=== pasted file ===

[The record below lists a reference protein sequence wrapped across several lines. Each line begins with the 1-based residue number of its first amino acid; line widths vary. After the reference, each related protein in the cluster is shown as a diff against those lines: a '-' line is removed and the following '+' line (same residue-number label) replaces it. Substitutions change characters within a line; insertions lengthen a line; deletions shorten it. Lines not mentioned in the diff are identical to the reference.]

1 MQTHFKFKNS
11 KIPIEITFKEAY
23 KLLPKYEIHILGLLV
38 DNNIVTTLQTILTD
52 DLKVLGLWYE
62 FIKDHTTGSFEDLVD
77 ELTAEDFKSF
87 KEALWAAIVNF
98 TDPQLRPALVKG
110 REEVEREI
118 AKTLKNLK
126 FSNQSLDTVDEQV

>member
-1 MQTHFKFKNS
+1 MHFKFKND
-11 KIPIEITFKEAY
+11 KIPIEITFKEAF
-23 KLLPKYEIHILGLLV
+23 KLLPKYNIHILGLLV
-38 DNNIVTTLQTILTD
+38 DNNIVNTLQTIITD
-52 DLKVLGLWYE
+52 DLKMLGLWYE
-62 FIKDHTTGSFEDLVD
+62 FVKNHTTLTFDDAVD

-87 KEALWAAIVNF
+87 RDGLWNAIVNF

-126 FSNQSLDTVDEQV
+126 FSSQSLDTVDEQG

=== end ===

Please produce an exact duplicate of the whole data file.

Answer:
[The record below lists a reference protein sequence wrapped across several lines. Each line begins with the 1-based residue number of its first amino acid; line widths vary. After the reference, each related protein in the cluster is shown as a diff against those lines: a '-' line is removed and the following '+' line (same residue-number label) replaces it. Substitutions change characters within a line; insertions lengthen a line; deletions shorten it. Lines not mentioned in the diff are identical to the reference.]

1 MQTHFKFKNS
11 KIPIEITFKEAY
23 KLLPKYEIHILGLLV
38 DNNIVTTLQTILTD
52 DLKVLGLWYE
62 FIKDHTTGSFEDLVD
77 ELTAEDFKSF
87 KEALWAAIVNF
98 TDPQLRPALVKG
110 REEVEREI
118 AKTLKNLK
126 FSNQSLDTVDEQV

>member
-1 MQTHFKFKNS
+1 MHFKFKND
-11 KIPIEITFKEAY
+11 KIPIEITFKEAF
-23 KLLPKYEIHILGLLV
+23 KLLPKYNIHILGLLV
-38 DNNIVTTLQTILTD
+38 DNNIVNTLQTIITD
-52 DLKVLGLWYE
+52 DLKMLGLWYE
-62 FIKDHTTGSFEDLVD
+62 FVKNHTTLTFDDAVD

-87 KEALWAAIVNF
+87 RDGLWNAIVNF

-126 FSNQSLDTVDEQV
+126 FSSQSLDTVDEQG